What is the first thing to do before buying a home?


What is the first thing I should do before buying a home?

Asked by: BO – Kansas

There are two “first things” that require your attention:  

  1. decide on how much you can afford, and 
  2. decide on how long you intend to live in the home.  

My book 12 Steps Homeownership: A Guide for First Time Homeowners is the best advice I can provide in terms of a step-by-step reference.  The book addresses the nuts and bolts of the process and action steps along the way. The book also references a few things Realtors can’t say – but I can – as a non-Realtor. 

Purchasing a home equal to 2X your annual income makes for comfortable living.  Historically, the general rule of thumb was that buying a home at 4X your yearly household income was a real stretch. Well, can you say 6X?  Norm-busters are the norm in significant metropolitan’s, where housing prices continue to outpace reasonableness.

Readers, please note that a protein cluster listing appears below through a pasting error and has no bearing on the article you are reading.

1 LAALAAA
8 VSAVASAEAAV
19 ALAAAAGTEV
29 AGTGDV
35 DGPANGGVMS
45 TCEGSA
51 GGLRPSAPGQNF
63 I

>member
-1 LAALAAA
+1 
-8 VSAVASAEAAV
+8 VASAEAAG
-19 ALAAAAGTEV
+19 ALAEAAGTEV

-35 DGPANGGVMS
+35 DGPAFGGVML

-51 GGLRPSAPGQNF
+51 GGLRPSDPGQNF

When a “mid-century” home with 3-bedrooms and one bath and a 2-car garage in Irvine, California, has an asking price of $1,000,000 – it’s hard for me to compute that in real-life terms.  Excluding a gift from your rich auntie, unless you are selling one real estate asset to purchase another, most people are just flat out locked out of the housing market in big cities. 

Your intended term of residence lends itself to make you think about more than just this purchase.  There are plenty of couples that still live in their “starter home” 30 years later.  It’s a conscious choice, but I’m asking you to think about this before you buy. 

Covid-19 has changed everything, including home buying.  In the fourth quarter of 2020, there are less than 500,000 homes for sale in the entire United States (average is 1.30 million).  Whereas mortgage interest rates are at historic lows, qualifying requires a little more effort than normal as lenders check all the boxes (and a few more) in these uncertain times. 

A few things haven’t changed; having a long-term view, recognizing that a “home” purchase is not a “real estate” purchase, so it requires a different lens.  Mortgage financing is part of the process, and just know it’s going to be more paperwork than getting a significant organ replaced.  


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